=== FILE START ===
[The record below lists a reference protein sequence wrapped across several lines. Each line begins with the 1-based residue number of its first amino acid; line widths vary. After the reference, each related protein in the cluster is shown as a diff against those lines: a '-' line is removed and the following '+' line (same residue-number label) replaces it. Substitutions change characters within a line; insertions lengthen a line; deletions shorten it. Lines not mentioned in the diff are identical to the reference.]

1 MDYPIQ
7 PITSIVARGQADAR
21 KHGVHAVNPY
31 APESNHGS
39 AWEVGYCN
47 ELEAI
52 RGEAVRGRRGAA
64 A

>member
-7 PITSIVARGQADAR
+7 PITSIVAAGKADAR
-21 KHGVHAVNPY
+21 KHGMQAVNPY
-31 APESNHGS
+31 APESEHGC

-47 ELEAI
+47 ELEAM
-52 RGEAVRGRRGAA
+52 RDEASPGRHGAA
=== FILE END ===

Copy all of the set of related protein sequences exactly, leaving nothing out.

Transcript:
[The record below lists a reference protein sequence wrapped across several lines. Each line begins with the 1-based residue number of its first amino acid; line widths vary. After the reference, each related protein in the cluster is shown as a diff against those lines: a '-' line is removed and the following '+' line (same residue-number label) replaces it. Substitutions change characters within a line; insertions lengthen a line; deletions shorten it. Lines not mentioned in the diff are identical to the reference.]

1 MDYPIQ
7 PITSIVARGQADAR
21 KHGVHAVNPY
31 APESNHGS
39 AWEVGYCN
47 ELEAI
52 RGEAVRGRRGAA
64 A

>member
-7 PITSIVARGQADAR
+7 PITSIVAAGKADAR
-21 KHGVHAVNPY
+21 KHGMQAVNPY
-31 APESNHGS
+31 APESEHGC

-47 ELEAI
+47 ELEAM
-52 RGEAVRGRRGAA
+52 RDEASPGRHGAA